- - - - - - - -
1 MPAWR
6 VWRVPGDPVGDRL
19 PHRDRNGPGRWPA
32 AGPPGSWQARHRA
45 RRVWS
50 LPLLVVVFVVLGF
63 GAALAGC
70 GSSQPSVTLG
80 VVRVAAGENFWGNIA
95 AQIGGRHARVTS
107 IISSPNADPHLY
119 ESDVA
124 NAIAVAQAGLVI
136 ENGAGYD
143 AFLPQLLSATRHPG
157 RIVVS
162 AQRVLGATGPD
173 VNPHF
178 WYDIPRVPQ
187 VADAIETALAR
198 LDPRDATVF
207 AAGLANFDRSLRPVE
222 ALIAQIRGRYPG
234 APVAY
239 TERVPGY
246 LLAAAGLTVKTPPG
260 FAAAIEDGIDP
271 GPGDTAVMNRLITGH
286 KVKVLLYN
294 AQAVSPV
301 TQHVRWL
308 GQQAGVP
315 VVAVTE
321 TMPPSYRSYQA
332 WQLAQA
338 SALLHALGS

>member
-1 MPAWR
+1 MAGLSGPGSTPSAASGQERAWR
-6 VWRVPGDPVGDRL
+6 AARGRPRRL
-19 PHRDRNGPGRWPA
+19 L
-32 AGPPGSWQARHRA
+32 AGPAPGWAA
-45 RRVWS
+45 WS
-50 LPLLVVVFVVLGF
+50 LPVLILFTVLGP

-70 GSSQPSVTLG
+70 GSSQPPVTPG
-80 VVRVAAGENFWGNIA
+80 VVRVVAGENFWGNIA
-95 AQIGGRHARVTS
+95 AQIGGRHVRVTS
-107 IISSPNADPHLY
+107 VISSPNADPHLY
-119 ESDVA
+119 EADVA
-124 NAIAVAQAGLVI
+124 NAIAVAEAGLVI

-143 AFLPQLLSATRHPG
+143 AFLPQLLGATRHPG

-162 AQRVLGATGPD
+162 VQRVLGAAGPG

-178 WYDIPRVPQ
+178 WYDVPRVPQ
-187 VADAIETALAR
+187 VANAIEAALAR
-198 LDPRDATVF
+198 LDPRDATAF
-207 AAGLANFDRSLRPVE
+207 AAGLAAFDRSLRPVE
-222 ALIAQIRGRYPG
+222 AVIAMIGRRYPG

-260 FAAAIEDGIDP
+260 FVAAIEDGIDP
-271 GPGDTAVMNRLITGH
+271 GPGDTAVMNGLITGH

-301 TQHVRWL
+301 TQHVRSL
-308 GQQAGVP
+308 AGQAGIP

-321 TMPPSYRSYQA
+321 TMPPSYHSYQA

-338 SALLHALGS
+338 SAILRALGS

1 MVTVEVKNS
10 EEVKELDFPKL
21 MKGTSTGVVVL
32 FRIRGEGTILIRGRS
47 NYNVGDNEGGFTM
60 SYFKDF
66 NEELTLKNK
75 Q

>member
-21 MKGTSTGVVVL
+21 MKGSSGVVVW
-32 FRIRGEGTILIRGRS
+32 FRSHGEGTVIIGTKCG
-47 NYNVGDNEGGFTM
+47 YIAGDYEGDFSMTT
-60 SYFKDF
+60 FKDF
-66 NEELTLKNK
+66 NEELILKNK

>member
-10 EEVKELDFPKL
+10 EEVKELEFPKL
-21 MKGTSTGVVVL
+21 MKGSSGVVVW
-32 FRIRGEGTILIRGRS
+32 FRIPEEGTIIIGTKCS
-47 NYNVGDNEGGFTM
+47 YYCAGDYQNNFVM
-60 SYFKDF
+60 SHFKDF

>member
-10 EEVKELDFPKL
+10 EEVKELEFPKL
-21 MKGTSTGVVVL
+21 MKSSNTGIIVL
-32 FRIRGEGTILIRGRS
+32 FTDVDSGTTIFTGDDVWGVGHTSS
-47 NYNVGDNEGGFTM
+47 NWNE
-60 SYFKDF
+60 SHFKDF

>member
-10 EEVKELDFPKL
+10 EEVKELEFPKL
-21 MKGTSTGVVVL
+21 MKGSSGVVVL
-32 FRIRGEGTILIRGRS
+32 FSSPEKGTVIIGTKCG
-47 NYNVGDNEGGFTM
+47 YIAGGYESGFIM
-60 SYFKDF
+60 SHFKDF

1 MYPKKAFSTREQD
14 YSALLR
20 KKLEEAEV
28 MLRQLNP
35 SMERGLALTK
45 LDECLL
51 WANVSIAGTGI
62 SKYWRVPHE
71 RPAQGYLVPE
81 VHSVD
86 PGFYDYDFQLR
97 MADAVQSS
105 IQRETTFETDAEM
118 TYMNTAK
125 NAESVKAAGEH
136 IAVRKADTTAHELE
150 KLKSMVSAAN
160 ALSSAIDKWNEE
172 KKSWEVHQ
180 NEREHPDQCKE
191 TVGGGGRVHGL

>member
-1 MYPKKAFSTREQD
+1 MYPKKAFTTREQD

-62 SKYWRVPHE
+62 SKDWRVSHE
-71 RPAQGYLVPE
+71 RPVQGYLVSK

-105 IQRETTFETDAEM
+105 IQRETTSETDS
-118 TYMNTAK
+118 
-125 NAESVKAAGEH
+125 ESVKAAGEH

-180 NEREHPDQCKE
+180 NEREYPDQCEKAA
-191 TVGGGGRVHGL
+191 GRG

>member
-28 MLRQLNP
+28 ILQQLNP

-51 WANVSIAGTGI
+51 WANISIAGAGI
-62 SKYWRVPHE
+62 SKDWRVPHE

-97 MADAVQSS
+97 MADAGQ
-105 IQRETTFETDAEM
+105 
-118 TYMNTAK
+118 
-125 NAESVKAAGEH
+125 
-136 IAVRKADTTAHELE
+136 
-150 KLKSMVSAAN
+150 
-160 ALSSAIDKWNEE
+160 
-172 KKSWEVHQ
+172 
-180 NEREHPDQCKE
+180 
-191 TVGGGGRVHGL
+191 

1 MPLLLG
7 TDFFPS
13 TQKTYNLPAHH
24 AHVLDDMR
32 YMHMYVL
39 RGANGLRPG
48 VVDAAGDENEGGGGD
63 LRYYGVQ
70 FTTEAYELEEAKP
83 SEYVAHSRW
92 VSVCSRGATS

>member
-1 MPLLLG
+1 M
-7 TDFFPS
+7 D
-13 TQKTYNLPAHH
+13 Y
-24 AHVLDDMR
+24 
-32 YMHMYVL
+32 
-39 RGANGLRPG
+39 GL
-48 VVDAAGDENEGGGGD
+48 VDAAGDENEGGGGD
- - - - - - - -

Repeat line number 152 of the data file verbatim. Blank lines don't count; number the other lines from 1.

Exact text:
105 IQRETTFETDAEM